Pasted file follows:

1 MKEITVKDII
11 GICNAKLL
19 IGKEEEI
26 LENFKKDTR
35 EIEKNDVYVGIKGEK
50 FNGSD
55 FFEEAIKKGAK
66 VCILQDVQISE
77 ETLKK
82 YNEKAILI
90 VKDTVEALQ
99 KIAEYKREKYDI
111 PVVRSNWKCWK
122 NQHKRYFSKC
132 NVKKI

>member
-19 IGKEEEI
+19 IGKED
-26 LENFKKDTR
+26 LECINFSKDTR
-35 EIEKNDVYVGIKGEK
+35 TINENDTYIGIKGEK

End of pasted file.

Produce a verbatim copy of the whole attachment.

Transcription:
1 MKEITVKDII
11 GICNAKLL
19 IGKEEEI
26 LENFKKDTR
35 EIEKNDVYVGIKGEK
50 FNGSD
55 FFEEAIKKGAK
66 VCILQDVQISE
77 ETLKK
82 YNEKAILI
90 VKDTVEALQ
99 KIAEYKREKYDI
111 PVVRSNWKCWK
122 NQHKRYFSKC
132 NVKKI

>member
-19 IGKEEEI
+19 IGKED
-26 LENFKKDTR
+26 LECINFSKDTR
-35 EIEKNDVYVGIKGEK
+35 TINENDTYIGIKGEK